Iowa Ranks #1 for Drivers, but…
According to a study by AAA, Americans spend around 70 billion hours driving each year. Anyone who has driven in different parts of the country knows the quality of those hours can vary drastically depending on the particular state or city in which you are traveling. I have previously made known my preference for driving along Iowa’s relaxed roadways versus the hellscape of the West Coast’s cluttered traffic and freeways. A new study conducted by expertise .com, which evaluated safety, cost, and traffic conditions in all 50 states, concurs by ranking Iowa #1 as the best state for drivers.
Iowa received high scores in driver safety and car ownership costs, with top marks in seatbelt usage rates, low road congestion, and short commute times. Iowa also scored in the top five for the lowest car repair costs and lowest annual insurance premiums. As a former licensed insurance professional in Nevada, a state that ranks among the worst for high premiums, I found the latter interesting.
Overall, the data found in the survey reinforces my long-standing belief that Iowa, and our own Palo Alto County in particular, is a great place to drive.
Ah, but there is a minor annoyance I must address, the meat in this “positive sandwich” of a column. While I’ve previously discussed the need for more consistent turn signal usage in our community, I’ve found a much more glaring issue on the road as of late: 4-way stop behavior.
Look, I enjoy our community’s overwhelming kindness towards their fellow citizens as much as the next person, but a 4-way stop is governed by rules of right-of-way and not by the waving hand of a neighbor. If I arrive at the stop with my left turn signal flashing and you are directly across from me with plans to go straight, it’s your move. Instead it’s been turning into that weird dance where the driver starts waving me through while I’m waiting for them to proceed. I inevitably give up and inch forward only to watch as the other driver goes into motion at the same time. We then both stop and repeat the whole process over again. It’s a little frustrating and potentially hazardous, and similar situations are happening more every day.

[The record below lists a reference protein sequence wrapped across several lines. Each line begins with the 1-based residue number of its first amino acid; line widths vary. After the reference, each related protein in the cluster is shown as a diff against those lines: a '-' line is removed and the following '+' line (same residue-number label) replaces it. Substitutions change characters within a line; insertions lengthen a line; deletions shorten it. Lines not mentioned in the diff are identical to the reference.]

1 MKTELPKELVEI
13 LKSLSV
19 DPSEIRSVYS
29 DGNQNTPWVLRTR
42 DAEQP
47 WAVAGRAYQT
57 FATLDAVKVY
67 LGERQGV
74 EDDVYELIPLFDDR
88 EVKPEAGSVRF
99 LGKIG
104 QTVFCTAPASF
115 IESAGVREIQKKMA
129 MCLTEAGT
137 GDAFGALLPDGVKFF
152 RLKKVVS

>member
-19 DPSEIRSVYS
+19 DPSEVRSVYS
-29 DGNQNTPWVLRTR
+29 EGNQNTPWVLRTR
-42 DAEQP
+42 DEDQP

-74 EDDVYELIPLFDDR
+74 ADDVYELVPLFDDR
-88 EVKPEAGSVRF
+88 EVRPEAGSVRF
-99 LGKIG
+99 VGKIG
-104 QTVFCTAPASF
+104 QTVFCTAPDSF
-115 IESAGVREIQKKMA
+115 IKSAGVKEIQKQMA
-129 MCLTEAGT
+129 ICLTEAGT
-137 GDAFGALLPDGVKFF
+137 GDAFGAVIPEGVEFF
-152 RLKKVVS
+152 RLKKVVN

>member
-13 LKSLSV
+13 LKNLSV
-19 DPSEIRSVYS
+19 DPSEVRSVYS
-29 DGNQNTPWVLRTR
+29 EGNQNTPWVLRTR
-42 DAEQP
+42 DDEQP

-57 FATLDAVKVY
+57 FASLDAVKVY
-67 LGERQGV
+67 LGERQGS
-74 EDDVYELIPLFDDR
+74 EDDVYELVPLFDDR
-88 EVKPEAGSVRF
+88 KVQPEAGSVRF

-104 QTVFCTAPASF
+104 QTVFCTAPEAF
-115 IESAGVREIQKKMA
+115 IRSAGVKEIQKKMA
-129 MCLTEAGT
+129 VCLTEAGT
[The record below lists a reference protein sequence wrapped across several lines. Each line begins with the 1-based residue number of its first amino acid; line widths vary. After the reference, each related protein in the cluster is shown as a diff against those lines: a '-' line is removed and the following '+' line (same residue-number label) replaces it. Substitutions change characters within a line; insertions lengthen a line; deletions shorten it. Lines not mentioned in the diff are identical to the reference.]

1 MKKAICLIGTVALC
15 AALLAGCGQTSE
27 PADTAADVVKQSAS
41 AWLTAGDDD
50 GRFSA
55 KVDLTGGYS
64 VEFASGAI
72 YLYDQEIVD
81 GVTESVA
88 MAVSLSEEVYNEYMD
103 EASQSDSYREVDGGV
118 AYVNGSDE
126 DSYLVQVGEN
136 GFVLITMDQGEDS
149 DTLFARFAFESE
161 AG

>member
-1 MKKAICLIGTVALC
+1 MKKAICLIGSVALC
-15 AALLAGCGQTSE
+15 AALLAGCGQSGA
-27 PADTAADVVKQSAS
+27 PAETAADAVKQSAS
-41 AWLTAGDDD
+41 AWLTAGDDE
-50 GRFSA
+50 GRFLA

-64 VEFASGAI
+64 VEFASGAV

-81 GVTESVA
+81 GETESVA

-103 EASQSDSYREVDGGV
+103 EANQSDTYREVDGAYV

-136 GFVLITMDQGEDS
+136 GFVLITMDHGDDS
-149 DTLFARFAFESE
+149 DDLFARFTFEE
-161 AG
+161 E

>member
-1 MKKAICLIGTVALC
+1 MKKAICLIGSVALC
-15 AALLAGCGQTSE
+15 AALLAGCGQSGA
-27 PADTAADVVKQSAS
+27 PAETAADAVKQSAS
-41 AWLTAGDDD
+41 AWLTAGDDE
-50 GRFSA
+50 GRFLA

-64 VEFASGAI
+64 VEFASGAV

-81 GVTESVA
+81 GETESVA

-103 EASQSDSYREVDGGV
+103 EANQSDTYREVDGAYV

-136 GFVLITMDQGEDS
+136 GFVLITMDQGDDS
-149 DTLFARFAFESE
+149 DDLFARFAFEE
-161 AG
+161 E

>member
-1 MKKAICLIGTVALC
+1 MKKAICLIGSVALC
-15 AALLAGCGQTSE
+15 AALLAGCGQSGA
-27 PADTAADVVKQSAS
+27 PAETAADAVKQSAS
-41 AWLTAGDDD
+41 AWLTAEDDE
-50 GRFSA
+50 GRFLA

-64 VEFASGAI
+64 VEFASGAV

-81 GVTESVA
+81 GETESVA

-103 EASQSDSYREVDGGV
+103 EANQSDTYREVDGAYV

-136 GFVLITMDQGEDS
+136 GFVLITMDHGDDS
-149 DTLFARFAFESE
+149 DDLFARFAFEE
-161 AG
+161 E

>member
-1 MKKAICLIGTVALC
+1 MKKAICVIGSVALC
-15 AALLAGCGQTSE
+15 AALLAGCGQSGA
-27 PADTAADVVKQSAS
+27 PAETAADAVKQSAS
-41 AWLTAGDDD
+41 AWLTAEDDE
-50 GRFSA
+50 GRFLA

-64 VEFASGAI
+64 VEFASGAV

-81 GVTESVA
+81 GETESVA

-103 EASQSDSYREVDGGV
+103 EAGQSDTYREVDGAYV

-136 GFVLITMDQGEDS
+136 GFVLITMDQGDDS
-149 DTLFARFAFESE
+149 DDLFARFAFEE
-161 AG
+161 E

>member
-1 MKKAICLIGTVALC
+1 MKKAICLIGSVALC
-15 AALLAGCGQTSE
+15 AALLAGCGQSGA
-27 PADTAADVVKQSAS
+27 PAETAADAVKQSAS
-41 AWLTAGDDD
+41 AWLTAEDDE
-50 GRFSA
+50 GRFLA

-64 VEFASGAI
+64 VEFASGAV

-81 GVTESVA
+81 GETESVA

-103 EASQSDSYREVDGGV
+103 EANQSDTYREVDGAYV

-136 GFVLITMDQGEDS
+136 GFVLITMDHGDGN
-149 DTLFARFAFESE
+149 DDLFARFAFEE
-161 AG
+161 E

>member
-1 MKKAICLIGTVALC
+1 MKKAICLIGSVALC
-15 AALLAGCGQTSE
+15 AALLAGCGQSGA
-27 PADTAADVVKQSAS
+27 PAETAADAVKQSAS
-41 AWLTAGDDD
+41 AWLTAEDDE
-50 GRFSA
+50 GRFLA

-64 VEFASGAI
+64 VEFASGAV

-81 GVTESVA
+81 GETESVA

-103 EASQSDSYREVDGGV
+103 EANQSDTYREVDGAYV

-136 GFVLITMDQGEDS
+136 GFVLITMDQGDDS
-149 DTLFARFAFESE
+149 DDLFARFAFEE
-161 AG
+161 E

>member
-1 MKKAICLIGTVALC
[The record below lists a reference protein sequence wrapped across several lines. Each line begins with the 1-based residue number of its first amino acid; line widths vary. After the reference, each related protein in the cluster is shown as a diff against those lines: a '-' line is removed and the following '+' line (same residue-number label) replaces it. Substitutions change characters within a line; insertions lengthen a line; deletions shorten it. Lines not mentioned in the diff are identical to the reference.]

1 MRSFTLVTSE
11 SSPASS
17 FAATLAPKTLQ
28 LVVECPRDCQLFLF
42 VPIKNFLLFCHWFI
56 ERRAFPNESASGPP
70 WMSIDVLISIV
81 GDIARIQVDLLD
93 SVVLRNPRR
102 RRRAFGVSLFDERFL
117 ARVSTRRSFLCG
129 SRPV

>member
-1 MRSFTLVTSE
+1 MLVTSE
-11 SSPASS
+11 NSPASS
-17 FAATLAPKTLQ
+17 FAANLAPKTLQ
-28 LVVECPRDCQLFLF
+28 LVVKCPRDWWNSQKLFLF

To keep traffic flowing smoothly and safely, follow the four rules of the 4-way stop:
• First come, first served: The first car to arrive at the intersection receives the right of way. It doesn’t matter where the vehicle is located or what direction it is traveling
• Yield to right: If it isn’t clear which car arrived first, yield to the car on the right.
• Straight over turning: When two vehicles arrive head-to-head at the same time and one of the vehicles intends to turn and the other intends to go straight, the vehicle going straight has right of way.
• Right over left: When two vehicles arrive head-to-head at the same time and one of the vehicles intends to turn right and the other intends to turn left, the vehicle turning right goes first.
We are fortunate to live in a tight-knit community full of friendly faces, within a state where driving is considered more of a pleasurable than painful experience. I appreciate seeing friends and neighbors out on the roadways and always enjoy a wave “hello” rather than one of direction. Here’s hoping we can stay #1 for many years to come.